I don’t know what the hell I’m doing. Here, on this blog, or in my life. Sometimes I feel like I’m spraying myself in the face with graffiti, drowning in my obsession with music and writing, possessed with some unspeakable need to express but at the same time wondering why it’s so important for me to share.
I’m bumbling through it, just like you are, wondering if I’m doing the right things, if my energies are going to the right places, missing ghosts from the past who cling to my spine…
But through this process, I am finding out that there are a lot of you out there.
Sometimes, I think the only reason I acted out in past lives was because it seemed like nobody was listening. My parents are very artistic, but they are also, like me, very focused on their own art, and it’s like an endless loop–I’m probably perpetuating the same behavior they perpetuated by being myopic with my duty to creation.
And I was always afraid to speak up, let people walk all over me, which is why I’ve become an assertive person who speaks my mind and won’t blow sunshine up your ass.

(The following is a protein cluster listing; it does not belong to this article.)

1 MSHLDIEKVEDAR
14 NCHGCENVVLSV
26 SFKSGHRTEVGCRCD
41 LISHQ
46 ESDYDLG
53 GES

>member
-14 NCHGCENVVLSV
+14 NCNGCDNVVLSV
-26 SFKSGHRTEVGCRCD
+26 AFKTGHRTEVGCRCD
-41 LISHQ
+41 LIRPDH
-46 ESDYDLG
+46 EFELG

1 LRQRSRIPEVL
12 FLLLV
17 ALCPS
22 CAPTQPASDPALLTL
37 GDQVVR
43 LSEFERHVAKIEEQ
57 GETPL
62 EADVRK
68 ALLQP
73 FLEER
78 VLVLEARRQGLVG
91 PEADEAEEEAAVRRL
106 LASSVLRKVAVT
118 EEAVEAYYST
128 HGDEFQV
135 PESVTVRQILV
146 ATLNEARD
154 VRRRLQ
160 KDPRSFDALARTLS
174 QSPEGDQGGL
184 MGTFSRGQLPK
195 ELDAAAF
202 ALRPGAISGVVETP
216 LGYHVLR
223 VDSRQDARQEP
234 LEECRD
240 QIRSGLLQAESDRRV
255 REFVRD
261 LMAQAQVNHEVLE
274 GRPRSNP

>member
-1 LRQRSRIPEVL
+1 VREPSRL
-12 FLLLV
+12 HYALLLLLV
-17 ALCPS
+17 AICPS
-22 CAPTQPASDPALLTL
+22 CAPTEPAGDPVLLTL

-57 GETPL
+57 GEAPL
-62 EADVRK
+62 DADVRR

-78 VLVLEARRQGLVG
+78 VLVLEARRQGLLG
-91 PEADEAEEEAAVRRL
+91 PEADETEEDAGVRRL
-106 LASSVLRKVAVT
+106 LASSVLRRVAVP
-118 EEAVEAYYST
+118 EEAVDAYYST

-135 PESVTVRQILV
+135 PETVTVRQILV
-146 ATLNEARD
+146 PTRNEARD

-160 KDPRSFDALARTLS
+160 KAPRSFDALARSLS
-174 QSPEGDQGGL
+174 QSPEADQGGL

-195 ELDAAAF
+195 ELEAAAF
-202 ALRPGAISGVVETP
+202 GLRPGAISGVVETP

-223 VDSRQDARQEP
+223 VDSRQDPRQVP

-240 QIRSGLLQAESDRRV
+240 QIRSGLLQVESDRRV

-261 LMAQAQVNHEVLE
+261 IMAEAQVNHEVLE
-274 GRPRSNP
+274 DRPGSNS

Sometimes I feel bad I can’t blow sunshine up people’s asses, but then I realize that it’s because I’m honest that I have everything and every person I have in my life right now. I can’t afford to not be honest. I can’t afford to give up on my creations. I can’t afford to check out and go through the motions. I’m awake. Being awake is hard, it’s raw, it’s painful, but it’s also invigorating and exhilarating and profound.
And I am learning that when I reach out to other people, it’s not my fault they shut me out. All I can do is turn around and reach out to the people who have reached out to me and not act like the people who can’t give back, whatever their reasons. That’s all any of us can do. Not judge ourselves for being honest, for putting ourselves out there. Not shut ourselves down because others don’t necessarily understand, and don’t try to understand, or are afraid of our candor.
Isn’t there something in Zen Buddhism about an I-don’t-know mind? Maybe it’s a good thing to not know, to embrace the not knowing, to stop pretending I have any of the answers, to just trust in fate and karma and serendipity and sacrificing my creations to the alter of the intrawebs.
Maybe it’s OK that I don’t know, that you don’t know, that we all don’t know.